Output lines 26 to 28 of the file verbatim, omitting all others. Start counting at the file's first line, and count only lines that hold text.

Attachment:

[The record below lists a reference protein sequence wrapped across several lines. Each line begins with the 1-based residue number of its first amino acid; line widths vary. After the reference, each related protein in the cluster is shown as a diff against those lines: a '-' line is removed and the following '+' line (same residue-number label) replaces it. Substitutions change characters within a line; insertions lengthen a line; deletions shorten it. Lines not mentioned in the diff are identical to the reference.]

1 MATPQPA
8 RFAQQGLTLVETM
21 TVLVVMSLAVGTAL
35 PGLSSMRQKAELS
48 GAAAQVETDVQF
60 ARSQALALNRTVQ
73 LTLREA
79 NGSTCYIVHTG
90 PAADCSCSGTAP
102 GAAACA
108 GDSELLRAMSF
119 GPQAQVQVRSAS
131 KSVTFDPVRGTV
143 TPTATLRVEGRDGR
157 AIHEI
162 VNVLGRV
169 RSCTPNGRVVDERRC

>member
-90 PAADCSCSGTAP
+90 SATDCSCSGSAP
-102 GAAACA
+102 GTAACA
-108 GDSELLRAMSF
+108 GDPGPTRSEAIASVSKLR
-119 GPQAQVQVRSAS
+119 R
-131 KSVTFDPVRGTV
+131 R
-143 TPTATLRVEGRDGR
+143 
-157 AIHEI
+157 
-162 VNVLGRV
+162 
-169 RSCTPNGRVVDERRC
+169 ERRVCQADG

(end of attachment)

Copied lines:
-119 GPQAQVQVRSAS
+119 R
-131 KSVTFDPVRGTV